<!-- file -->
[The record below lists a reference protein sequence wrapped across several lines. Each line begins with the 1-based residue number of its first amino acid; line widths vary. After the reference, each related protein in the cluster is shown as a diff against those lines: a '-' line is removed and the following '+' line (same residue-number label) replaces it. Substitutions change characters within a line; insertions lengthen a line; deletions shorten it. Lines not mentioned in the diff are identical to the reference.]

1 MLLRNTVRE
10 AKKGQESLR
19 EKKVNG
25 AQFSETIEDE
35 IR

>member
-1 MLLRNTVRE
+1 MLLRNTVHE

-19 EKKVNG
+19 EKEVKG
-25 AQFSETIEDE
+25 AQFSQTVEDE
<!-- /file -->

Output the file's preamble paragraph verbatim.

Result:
[The record below lists a reference protein sequence wrapped across several lines. Each line begins with the 1-based residue number of its first amino acid; line widths vary. After the reference, each related protein in the cluster is shown as a diff against those lines: a '-' line is removed and the following '+' line (same residue-number label) replaces it. Substitutions change characters within a line; insertions lengthen a line; deletions shorten it. Lines not mentioned in the diff are identical to the reference.]